9.1% of migrants from Somalia received three or more drugs versus 12.9% for native Danes, with the adjusted probability being 0.56 for migrants from Somalia.

Migrants from Pakistan, Sri Lanka and Vietnam also had a lower probability of receiving two or three or more drugs than native Danes although not as low as migrants from Somalia.

Migrants from the Middle East, Europe and the former Yugoslavia did not differ appreciably from native Danes in the probability of receiving two or more drugs for type 2 diabetes.

“We cannot say why the groups differ, but the reasons are probably based on the doctors, the patients and the reimbursement system for medicine,” explains Anders Isaksen.

Fewer receiving GLP-1 receptor agonists in particular

The study also shows that the most common drug native Danes received was metformin, at 62.1%, followed by DPP-4 inhibitors (13.3%), SGLT2 inhibitors (11.9%) and sulfonylureas (5.2%). 18.7% of native Danes used insulin during the study period, and 13.3% used GLP-1 receptor agonists.

The adjusted probability of migrants using metformin, DPP-4 inhibitors, SGLT2 inhibitors and sulfonylureas was the same as or higher than that for native Danes but lower for insulin and GLP-1 receptor agonists.

According to Anders Isaksen, there may be clear reasons why migrants have lower adjusted probabilities of receiving insulin and GLP-1 receptor agonists.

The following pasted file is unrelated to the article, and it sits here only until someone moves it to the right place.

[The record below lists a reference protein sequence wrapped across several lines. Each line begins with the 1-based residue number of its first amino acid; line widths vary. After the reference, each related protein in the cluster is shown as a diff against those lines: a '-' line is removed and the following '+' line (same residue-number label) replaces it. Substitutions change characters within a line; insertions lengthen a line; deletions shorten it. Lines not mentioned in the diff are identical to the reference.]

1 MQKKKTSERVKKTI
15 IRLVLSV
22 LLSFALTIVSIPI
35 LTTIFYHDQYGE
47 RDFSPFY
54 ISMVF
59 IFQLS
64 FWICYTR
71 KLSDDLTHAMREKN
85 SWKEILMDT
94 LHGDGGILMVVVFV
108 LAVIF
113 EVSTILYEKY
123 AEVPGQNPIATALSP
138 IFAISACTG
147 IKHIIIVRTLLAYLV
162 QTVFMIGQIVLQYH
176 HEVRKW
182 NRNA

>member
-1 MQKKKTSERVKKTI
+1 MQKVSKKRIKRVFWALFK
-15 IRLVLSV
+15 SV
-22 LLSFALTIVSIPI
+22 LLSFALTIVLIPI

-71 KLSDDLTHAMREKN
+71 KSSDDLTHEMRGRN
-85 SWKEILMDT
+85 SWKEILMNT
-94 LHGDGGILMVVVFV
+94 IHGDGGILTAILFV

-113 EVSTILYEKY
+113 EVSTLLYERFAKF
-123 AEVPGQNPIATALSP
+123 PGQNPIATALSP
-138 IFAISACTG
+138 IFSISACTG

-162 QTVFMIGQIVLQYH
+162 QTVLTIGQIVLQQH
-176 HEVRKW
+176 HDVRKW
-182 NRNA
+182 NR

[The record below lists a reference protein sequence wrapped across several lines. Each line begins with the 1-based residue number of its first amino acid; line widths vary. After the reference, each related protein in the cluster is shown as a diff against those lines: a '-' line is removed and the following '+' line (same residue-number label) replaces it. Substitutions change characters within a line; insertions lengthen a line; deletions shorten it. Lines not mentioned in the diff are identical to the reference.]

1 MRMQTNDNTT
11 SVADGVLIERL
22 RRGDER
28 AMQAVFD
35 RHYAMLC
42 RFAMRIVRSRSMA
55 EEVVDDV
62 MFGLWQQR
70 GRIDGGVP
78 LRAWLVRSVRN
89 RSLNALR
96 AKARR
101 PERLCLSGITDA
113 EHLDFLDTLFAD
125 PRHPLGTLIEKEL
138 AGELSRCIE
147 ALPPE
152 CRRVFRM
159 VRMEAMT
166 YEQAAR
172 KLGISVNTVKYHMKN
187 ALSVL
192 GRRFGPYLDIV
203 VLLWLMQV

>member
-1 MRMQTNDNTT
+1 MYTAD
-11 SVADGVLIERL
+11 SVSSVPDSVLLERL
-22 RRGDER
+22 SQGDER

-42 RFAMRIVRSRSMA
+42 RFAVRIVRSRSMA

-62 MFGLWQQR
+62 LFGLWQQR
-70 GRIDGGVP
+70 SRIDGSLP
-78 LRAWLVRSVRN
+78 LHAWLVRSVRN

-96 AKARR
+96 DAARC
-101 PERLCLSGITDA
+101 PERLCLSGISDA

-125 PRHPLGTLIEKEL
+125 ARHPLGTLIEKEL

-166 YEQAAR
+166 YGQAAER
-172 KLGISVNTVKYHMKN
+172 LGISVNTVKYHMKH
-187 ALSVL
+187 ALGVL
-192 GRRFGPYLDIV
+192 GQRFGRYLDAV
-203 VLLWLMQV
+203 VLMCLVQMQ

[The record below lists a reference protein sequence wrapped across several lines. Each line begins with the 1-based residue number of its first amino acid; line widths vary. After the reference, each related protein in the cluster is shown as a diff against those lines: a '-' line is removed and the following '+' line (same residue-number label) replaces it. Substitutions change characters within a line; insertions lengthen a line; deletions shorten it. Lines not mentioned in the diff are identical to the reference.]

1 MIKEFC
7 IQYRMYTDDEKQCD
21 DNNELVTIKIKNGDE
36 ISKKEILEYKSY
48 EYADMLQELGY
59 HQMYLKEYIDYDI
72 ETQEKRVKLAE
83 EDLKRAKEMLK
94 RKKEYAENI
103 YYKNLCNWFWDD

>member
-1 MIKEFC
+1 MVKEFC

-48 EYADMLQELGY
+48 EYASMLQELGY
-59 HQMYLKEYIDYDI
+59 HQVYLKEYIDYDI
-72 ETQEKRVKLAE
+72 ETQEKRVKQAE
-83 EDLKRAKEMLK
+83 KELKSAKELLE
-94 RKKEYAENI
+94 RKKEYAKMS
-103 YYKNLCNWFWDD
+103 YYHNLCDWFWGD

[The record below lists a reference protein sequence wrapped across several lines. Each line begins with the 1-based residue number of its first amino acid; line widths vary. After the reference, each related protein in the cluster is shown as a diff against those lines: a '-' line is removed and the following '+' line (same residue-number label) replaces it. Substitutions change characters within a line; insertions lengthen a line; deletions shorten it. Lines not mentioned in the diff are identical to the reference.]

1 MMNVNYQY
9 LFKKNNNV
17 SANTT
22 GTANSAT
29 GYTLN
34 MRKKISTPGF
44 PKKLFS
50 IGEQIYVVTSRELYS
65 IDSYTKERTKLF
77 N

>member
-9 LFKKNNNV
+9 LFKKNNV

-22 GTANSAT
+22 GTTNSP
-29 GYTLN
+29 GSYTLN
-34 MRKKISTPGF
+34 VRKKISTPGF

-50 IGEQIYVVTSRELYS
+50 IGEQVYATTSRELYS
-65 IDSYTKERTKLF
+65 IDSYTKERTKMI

“They require injections, and migrant communities may think that injecting drugs is more stigmatising than taking tablets. In addition, GLP-1 receptor agonists also cost more than metformin in the first months of treatment until the public system begins to subsidise the cost. People who are not as well versed in Denmark’s subsidy system for medicine may have difficulty in determining the out-of-pocket cost, and this may be why many choose not to take it,” he says.

Anders Isaksen also thinks that language barriers could hinder doctors in prescribing more complex treatments.

“These are all guesses, but language barriers might make doctors more reluctant to prescribe some types of drugs if they are not sure that their patients fully understand how to take them,” he adds.

Education is key

Anders Isaksen thinks that the study paves the way for more investigations of the barriers to migrants receiving the same treatment as native Danes for type 2 diabetes.

This type of research should aim to eliminate the challenges, to reduce the future strain on the resources of the healthcare system that could arise because of undertreating type 2 diabetes with suboptimal regulation for many years.

In addition, migrants are more likely to develop type 2 diabetes and be diagnosed earlier in life.

“We probably need to focus on education to ensure that everyone with type 2 diabetes in Denmark is aware of why they should take various drugs and how the public subsidy system for medicine works. This task becomes even more important as more new drugs come on the market and because of the need to treat not only type 2 diabetes but also all its comorbidities,” concludes Anders Isaksen.